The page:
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Using Google Translate to understand Hebrew? That’s no way to improve

Rapidly improving technology is allowing new immigrants and tourists that visit Israel to understand what product they’re looking at on supermarket shelves, or when they sit down at a cafe without an English menu. Yet is this the best way to improve your Hebrew? Probably not.

You don't need to be an advanced Hebrew student to know that this is just plain wrong!

Do you remember back in elementary school, how the arithmetic teacher insisted that you learn how to learn times tables and long division without a calculator. It was super annoying, right? Turns out that’s how they’re still teaching it today - young students learning how to do multiplication and division, such as 12/4 or 1024 times 362. Sounds hard, but they end up successfully learning. Why? Because they are learning critically, and activating the relevant parts of their brain.

One of hundreds of Google Translate fails available online for your enjoyment.

Today, the most commonly used dictionary in the world is Google Translate? And honestly - it’s an amazing invention. You can go into any web page, post on Facebook, and even today, scan a sentence written in a foreign language and read it in your native tongue one moment later. They’ve also added audio in recent years. At UAB, we do use Google Translate from time to time, however, its ability to be used as a tool for language learning is questionable.

In order to fully understand this question, we need to understand how the algorithms work and develop. Google Translate compares texts and essays in different languages, take Crime and Punishment by Dostoyevsky for example. The algorithm compares the words written in English and Russian for example, and from there you get a translation of words or sentences. As long as there are more texts in different languages, the translation needs to be more accurate. The problem? When talking about sentences, the translation is more accurate, so when it comes to individual words, they are taken out of context and are poorly translated.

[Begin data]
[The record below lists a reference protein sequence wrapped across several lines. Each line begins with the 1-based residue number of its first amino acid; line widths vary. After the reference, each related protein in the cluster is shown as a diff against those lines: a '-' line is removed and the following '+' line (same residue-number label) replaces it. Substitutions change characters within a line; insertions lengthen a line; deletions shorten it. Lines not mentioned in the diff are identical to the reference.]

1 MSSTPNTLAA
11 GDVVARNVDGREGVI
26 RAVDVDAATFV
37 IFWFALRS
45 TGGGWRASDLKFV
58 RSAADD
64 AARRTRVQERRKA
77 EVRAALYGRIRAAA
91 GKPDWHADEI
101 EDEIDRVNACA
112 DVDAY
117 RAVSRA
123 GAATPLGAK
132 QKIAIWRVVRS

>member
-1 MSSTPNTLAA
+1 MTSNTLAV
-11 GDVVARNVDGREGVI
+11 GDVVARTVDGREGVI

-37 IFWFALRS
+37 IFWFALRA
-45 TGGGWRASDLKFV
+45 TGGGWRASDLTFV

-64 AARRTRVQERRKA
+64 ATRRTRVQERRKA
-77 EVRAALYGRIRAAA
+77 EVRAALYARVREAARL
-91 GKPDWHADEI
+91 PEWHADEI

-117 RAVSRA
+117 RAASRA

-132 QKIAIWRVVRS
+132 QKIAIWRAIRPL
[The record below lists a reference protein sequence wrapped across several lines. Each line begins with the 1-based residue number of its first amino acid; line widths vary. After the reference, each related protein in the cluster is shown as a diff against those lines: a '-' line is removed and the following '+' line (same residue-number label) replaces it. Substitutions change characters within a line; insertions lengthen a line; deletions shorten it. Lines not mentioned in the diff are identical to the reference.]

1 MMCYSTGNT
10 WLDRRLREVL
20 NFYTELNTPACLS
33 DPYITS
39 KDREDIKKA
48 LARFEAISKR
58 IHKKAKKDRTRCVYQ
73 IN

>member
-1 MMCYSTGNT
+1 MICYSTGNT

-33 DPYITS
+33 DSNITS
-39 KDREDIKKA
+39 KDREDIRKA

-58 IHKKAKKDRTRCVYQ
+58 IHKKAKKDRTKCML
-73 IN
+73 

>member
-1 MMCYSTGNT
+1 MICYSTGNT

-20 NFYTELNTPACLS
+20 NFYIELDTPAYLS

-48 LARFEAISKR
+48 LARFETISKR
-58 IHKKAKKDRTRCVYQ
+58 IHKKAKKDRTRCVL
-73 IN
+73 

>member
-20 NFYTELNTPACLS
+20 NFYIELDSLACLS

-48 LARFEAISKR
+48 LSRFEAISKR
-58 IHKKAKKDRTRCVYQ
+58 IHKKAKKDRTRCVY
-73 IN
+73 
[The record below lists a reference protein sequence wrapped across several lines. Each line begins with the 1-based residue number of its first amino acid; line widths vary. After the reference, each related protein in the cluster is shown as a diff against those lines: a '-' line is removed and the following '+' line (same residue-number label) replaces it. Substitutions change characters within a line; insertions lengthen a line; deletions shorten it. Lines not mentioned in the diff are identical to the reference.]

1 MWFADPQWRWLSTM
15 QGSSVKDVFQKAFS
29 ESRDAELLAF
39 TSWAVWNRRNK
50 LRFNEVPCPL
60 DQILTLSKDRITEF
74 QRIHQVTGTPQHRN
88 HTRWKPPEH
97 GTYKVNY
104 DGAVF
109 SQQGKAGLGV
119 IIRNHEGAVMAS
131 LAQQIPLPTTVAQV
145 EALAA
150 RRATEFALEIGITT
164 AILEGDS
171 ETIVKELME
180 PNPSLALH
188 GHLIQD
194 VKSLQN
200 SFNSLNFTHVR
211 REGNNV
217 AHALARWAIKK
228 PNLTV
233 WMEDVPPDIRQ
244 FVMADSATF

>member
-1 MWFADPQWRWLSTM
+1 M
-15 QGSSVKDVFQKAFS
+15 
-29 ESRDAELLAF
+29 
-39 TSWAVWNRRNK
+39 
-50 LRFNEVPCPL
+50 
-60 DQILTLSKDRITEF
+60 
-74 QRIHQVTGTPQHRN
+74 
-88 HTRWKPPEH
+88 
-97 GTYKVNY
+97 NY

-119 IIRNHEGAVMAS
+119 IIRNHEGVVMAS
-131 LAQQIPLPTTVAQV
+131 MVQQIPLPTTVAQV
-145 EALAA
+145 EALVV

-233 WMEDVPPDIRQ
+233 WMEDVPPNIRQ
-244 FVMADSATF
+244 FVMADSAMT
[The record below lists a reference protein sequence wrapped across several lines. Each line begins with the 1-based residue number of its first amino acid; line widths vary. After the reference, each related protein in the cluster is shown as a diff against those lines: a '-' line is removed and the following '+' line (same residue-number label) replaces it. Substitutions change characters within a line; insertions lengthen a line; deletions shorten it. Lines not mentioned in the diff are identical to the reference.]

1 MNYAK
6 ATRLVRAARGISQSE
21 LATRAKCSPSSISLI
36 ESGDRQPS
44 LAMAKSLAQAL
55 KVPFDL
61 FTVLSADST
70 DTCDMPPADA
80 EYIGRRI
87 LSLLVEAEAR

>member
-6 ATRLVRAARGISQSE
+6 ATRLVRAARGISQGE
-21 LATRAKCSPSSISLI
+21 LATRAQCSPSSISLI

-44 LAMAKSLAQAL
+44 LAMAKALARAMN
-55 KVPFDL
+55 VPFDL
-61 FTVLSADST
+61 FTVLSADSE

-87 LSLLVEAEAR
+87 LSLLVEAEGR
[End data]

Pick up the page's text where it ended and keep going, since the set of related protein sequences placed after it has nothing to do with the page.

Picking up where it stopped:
One of our favourite fails!

Around a month ago, one of our students, who was born in Russia, left her vest at the Ulpan, and in the pocket was her key. She used Google Translate and sent us a message reading that her “key was in her bra” that she left at the Ulpan. What happened is that she looked up the vest in Russian, and the Hebrew translation gave her the word bra - which of course is something completely different.

Just like we learned to multiply and divide without a calculator, that’s how we try to teach a new language - we don’t want to reach for a dictionary when we don’t understand a certain word. The magic happens when we stop and think for a second, and try to understand. At UAB, we discourage our students from using Google Translate when learning for two reasons - one is to prevent embarrassing mistakes (like bra instead of vest), and also to learn how to think in a new language. Our students come out on top as a result, and become fluent in Hebrew - no exceptions.

Try it yourself - next time you don’t understand something, put down the phone and close Google Translate. We promise, you’ll go far.

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